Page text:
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Abstract

The Highland Clearances of the late 18th and early 19th centuries were a tragic period in Scottish history. All of Great Britain was changing as a result of the Industrial Revolution but the rural structure of the Highlands experienced a social and economic transformation unparalleled among European societies of the time in its speed, scale and intensity. This change was a revolution and affected the ancient Highland culture drastically. Not only was Gaelic culture mostly destroyed, but thousands of native Highlanders were forced to emigrate from their ancestral lands. Many landlords and factors during the Clearances were notoriously inhumane including Patrick Sellar on the Sutherland Estate.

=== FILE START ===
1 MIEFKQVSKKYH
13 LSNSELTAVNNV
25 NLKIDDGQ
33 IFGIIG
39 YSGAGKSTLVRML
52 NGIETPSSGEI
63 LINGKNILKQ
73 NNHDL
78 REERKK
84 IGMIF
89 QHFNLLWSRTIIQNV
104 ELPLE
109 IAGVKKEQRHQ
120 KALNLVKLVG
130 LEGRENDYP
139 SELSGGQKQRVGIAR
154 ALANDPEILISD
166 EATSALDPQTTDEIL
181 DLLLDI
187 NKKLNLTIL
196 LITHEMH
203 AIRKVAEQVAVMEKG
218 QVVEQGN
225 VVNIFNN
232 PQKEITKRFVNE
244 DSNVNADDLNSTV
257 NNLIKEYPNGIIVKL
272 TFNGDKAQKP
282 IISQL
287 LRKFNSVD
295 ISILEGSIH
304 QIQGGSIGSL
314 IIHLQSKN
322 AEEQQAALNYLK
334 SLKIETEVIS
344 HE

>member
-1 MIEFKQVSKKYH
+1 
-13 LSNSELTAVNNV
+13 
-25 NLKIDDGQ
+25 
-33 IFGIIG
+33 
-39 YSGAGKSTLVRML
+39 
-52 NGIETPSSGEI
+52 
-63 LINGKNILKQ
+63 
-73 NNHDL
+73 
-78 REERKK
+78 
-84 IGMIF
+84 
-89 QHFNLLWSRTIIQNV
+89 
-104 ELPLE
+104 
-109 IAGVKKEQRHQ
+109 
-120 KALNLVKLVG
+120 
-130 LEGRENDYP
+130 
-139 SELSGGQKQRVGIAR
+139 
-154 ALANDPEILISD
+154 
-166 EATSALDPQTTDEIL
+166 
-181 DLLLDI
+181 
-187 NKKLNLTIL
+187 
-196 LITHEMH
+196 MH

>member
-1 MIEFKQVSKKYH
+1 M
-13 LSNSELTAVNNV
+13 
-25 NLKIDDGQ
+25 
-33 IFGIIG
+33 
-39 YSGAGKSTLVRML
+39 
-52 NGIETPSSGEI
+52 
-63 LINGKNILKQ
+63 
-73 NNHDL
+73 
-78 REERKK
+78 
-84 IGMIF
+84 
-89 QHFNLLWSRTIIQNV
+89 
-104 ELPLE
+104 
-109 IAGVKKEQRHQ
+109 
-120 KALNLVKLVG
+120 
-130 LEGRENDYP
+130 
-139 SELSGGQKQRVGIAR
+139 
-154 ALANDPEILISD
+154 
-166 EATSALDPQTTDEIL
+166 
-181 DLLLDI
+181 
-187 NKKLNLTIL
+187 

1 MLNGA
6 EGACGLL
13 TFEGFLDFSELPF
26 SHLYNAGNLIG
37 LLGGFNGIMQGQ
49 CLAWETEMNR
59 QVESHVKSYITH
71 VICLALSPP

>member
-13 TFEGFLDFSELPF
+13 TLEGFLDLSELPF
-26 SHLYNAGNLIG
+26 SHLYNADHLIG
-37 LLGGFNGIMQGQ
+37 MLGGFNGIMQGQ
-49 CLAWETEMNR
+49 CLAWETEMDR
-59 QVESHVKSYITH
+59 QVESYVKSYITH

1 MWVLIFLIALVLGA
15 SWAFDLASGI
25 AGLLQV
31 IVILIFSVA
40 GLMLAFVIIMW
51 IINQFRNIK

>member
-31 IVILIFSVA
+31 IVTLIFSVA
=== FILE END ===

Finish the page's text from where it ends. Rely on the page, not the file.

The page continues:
On April 23, 1816, Patrick Sellar was brought to trial for the crimes of culpable homicide, real injury, and oppression. Sellar was a respected and educated man with a spotless record but in the county of Sutherland in the Scottish Highlands he had become the most hated man and now a possible murderer. Considering the events in Sutherland during this time, Patrick Sellar became the main target for the tenants on the Sutherland Estate, because he represented the tragic changes that were being forced on the native Highlanders. The estate was determined to both, give their tenants a more prosperous life, and make a large profit. However they failed to improve the lives of their tenants due to their prejudices. Instead of improvement: violence, rebellion, famine, and mass emigration ensued. The Improvement Policy of the Sutherland Estate was unsuccessful because the cultural gap between the Highland tenants and the Lowland administrators of the estate was unbridgeable. They loathed one another and the resulting mistrust made cooperation nearly impossible and success, unlikely.

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